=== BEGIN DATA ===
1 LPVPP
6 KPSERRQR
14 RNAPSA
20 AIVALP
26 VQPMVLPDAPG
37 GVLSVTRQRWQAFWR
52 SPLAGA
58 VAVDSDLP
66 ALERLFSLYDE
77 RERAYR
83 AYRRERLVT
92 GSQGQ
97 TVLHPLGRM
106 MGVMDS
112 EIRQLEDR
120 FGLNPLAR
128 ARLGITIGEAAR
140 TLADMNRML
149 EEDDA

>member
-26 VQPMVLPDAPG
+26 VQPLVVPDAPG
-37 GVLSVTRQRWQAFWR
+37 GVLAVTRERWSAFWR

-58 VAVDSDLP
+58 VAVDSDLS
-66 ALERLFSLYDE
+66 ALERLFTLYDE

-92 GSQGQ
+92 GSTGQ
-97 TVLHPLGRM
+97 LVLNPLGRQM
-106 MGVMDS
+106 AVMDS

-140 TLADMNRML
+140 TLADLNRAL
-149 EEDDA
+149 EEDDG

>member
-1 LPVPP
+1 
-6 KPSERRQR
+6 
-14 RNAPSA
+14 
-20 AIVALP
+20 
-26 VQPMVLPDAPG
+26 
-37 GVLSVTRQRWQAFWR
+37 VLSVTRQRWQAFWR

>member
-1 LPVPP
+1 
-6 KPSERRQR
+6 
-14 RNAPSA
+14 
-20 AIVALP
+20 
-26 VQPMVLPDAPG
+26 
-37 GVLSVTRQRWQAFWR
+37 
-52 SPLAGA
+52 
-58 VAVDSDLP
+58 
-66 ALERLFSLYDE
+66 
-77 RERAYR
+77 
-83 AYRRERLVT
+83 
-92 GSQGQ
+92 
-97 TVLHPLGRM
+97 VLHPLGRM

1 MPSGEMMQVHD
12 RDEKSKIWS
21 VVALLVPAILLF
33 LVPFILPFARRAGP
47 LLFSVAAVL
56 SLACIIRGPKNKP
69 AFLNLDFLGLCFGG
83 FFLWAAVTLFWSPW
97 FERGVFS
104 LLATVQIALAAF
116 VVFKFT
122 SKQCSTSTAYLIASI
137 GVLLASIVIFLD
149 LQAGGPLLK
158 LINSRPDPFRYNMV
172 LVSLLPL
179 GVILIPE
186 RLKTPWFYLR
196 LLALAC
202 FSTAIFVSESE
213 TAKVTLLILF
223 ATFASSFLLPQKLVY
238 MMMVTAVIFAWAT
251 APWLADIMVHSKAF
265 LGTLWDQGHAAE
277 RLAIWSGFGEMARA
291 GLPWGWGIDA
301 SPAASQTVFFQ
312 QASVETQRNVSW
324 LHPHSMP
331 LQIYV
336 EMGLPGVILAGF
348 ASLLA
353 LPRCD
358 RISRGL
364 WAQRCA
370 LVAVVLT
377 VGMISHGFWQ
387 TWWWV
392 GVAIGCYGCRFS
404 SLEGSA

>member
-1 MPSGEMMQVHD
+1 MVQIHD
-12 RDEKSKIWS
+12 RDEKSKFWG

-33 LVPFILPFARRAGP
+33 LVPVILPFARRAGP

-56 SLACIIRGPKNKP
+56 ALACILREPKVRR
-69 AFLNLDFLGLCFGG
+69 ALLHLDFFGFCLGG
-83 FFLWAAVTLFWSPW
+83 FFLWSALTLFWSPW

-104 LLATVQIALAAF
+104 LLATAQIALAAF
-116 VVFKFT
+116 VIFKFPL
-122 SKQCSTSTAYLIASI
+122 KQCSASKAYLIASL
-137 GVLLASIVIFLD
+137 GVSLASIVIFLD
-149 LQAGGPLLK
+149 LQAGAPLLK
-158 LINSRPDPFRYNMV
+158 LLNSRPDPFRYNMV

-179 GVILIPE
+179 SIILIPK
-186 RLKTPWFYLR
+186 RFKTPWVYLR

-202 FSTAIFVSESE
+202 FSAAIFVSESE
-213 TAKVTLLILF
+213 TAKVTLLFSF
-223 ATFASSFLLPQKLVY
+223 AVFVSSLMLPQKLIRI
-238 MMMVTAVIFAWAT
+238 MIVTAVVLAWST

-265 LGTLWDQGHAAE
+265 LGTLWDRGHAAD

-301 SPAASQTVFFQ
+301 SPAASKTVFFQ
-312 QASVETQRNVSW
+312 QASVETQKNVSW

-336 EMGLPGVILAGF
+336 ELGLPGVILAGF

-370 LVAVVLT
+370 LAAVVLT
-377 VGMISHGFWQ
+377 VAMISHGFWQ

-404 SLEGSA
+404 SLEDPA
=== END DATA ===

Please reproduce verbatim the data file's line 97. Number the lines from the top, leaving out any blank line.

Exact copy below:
196 LLALAC